Instances of entrepreneurs opening their hearts become more likely when pressures grow or when a shift in context creates a new sense of urgency. For example, physical distancing created problems for farmers in harvesting asparagus, strawberry, and other food crops due to closed borders and travel bans for foreign workers. This situation prompted individuals to become active. Lias, one of the founders of Digitalax said: “We saw that there was a huge problem, and we knew what we could do to solve it with our concept. Somebody had to do something!”. Lias and his friends developed a digital platform to broker connections between domestic farmers and workers from different industries to ensure essential food harvesting could continue. Interestingly, several of the entrepreneurs expressed that their urge to become active preceded an altruistic motivation. Brian, cofounder of Oritero, a venture that developed a digital service to enable interactions between at-risk-youth and their social workers, said: “I was first motivated by the feeling of ‘finally there’s some action’ […] but after a while I felt like ‘wow, I’m doing something that actually helps other people!’”.
Opening the mind
A lot has been said about how organisations had to intensify their efforts of pivoting during the pandemic. Many acts of pivoting we have seen, however, were spontaneous and short-lived reactions or represented variations on the core business model. In our study instead, we observed instances where entrepreneurs opened their mind in more fundamental ways to provide services which deviated clearly from their original mission.
A striking example is Lyreda, an organisation that had developed an event reservation service not long before the pandemic. Because physical distancing made the service largely redundant, the entrepreneurs had to radically rethink what alternative services they could provide. Lara, one of the founders said: “We didn’t plan to change the industry eight months after launching our business. It was more like: ‘Okay, what are we going to do now?!’”. The team decided to shift their model towards coordinating medical appointments for patients. Thereby they did not only help mitigate congestion in waiting rooms and the associated risk of infections but provided a service that could enhance efficiency of the logistics in medical practice after the pandemic.
Another venture called Webonza, which originally provided continuing education workshops for life-long learning, did not only decide to digitalise those former in-person events. It also extended their offer by establishing a new online service to provide medical online consultations and Q&A sessions, during which medical professionals gave advice to the public on how to behave during the evolving pandemic.
These radical shifts in strategy were not only motivated by entrepreneurs’ wish to strengthen their venture, but also to extend its societal impact. They are instances of embracing the adjacent possible, which Stephen Johnson, author of “Where good ideas come from” defines as a kind of shadow future “hovering on the edges of the present state of things, a map of all the ways in which the present can reinvent itself”. By making human in-person interaction impossible, physical distancing accelerated the urge to embrace this adjacent possible within the digital arena to bring previous expertise to fruition in fundamentally new ways.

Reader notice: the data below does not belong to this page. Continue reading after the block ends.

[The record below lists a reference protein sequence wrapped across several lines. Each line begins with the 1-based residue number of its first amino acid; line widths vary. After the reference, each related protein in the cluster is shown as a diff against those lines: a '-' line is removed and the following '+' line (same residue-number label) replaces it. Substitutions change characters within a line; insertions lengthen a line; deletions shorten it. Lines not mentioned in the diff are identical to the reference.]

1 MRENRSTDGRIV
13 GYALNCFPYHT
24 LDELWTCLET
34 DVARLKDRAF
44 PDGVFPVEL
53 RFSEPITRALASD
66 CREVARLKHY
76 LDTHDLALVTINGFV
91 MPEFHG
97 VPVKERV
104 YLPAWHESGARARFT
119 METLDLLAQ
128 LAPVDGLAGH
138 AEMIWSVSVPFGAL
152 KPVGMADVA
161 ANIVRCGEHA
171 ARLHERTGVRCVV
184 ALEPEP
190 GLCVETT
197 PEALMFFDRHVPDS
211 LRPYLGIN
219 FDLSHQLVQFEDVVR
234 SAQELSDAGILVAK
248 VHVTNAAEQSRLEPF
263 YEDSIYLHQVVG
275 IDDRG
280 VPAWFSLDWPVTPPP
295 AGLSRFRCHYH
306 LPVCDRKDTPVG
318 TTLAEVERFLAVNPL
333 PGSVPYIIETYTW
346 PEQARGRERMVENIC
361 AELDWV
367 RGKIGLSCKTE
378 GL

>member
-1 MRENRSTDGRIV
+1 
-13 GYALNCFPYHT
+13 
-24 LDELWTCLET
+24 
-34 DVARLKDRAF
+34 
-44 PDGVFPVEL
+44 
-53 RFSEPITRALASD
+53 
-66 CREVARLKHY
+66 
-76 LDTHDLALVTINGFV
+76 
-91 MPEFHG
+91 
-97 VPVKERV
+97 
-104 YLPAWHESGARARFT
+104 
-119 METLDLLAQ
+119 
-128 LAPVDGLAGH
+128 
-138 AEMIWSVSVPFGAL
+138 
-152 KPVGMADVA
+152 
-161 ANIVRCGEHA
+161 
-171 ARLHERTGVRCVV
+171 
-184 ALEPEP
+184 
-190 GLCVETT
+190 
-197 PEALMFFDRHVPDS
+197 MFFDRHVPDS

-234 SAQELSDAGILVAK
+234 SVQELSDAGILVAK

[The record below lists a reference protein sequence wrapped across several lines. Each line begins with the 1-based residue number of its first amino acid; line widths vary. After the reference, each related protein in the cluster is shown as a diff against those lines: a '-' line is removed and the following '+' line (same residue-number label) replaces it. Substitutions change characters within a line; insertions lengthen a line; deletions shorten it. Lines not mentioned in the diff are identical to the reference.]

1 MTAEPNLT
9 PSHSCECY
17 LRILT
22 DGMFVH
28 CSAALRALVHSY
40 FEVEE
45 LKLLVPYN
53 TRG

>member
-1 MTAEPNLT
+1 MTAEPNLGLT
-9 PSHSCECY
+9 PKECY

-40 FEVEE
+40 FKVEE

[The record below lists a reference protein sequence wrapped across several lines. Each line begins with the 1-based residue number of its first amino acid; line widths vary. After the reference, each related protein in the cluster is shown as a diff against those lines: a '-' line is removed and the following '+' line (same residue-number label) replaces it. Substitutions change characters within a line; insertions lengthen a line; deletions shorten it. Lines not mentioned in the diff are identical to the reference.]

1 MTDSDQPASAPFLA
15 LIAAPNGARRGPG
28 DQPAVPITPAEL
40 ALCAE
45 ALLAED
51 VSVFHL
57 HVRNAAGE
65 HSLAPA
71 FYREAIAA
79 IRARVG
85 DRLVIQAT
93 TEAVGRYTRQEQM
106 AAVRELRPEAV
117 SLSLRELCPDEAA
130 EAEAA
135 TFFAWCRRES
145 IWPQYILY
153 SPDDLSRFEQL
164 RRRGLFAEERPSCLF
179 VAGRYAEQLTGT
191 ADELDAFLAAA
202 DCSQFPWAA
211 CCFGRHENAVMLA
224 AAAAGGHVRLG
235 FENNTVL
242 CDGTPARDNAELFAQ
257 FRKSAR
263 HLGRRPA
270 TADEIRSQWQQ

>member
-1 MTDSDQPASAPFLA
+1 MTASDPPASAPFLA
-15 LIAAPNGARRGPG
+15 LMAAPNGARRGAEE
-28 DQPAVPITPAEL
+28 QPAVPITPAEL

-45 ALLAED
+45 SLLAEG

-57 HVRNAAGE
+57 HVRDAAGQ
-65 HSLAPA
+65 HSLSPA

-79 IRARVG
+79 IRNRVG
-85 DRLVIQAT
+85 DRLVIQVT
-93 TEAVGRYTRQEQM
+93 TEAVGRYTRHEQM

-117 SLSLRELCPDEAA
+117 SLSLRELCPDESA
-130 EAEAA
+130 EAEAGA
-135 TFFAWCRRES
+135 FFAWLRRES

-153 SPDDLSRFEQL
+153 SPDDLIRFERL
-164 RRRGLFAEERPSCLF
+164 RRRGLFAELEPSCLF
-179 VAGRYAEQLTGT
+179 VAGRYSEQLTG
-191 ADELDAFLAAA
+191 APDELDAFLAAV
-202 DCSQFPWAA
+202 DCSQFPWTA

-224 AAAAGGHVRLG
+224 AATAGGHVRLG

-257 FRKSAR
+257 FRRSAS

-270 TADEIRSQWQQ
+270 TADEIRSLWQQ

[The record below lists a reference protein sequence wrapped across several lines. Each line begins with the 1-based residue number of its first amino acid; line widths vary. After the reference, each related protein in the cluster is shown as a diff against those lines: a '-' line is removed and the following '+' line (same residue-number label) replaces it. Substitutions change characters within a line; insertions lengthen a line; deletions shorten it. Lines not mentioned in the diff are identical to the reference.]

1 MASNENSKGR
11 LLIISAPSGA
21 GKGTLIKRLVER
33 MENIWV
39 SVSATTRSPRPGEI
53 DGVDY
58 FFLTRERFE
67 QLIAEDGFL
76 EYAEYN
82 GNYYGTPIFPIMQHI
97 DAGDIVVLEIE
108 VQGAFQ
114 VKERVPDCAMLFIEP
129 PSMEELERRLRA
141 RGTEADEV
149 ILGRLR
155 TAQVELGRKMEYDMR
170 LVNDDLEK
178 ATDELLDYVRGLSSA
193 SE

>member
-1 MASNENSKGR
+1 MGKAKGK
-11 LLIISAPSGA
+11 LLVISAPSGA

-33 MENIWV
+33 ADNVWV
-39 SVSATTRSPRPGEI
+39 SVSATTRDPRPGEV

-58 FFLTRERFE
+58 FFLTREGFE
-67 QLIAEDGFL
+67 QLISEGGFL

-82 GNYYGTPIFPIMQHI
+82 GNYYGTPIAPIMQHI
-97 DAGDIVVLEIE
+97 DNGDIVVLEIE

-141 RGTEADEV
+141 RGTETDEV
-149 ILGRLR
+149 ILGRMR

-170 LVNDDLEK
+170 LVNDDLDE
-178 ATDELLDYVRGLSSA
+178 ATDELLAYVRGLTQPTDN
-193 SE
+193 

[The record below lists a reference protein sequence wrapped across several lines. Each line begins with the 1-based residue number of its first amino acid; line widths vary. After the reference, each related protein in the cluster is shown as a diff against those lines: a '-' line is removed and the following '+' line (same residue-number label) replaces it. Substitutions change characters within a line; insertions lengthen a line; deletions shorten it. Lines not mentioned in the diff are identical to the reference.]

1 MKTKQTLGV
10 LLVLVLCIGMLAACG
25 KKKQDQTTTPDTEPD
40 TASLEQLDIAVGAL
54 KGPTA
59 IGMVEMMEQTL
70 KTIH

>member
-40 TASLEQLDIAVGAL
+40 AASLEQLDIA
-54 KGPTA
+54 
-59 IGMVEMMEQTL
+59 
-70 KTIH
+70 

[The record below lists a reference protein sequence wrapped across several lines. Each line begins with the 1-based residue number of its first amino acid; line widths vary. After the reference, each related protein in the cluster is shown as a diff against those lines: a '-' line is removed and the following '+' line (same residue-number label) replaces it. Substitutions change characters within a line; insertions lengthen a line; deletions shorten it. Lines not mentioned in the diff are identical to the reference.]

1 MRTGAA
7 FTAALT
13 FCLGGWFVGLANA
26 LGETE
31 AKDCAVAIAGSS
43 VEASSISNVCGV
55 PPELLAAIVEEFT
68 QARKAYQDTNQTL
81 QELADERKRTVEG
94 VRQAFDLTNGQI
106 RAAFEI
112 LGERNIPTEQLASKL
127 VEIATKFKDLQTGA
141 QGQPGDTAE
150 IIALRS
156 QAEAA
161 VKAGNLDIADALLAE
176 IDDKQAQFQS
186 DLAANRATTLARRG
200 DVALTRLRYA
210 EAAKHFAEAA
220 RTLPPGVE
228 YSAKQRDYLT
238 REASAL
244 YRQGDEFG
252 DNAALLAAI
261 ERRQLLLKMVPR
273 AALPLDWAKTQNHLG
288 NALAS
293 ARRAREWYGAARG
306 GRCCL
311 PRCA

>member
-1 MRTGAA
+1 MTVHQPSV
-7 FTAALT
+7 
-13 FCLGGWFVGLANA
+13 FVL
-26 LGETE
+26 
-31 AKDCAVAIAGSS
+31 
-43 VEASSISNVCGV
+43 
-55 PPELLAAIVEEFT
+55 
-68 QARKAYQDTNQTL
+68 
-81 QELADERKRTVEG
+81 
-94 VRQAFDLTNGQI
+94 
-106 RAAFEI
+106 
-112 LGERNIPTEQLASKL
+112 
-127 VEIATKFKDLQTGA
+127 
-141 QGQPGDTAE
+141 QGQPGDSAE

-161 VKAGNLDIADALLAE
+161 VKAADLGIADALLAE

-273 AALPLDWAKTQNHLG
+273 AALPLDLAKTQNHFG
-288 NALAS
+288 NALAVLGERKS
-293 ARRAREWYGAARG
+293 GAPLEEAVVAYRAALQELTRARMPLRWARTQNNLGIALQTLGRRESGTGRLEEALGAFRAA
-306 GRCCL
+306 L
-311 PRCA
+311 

Tackling grand challenges beyond COVID-19
Our findings do not only challenge assumptions about the effects of crises on entrepreneurship but have important implications for how ventures could better tackle other grand challenges of our time.
First, in order to enable the breakthrough collaboration demanded by the World Economic Forum, executives and entrepreneurs need to create more spaces, digital or physical, for mutual encounters. Only by pushing for such encounters will we unleash more integrated strategy-making that zooms out of individual organisations and recognises what becomes possible when unusual companions join forces. New collaborative innovation processes convened by policy actors, such as the hackathon, can be one effective tool. However, for such spaces to institutionalise, entrepreneurs, managers and policymakers alike will need to promote significant shifts in work culture that embrace community, sharing and open-ended interaction.
Second, impactful innovations traditionally come from the fringes. Research on socio-ecological transitions suggests that former pro-social niche solutions, such as renewable energy production by cooperatives, have the chance to become mainstream when crises or other turmoil create cracks in existing regimes. But we don’t have much time to wait for more such cracks to occur naturally. Instead targeted incentives for strategic experimentation to meet social problems can help push for more drastic pivots, not only in how organisations define their mission, but also in how they employ their core expertise in radically new ways.
Physical distancing shall never become a normality, but we hope that the opportunities it has set free and which we outlined here, will guide us in shaping a new normal: a different kind of venturing for a viable society.
- This blog post is based on Crises and entrepreneurial opportunities: Digital social innovation in response to physical distancing, Journal of Business Venturing Insights.
- The post expresses the views of its author(s), not the position of LSE Business Review or the London School of Economics.
- Featured image by Shopify Partners, under a Burst licence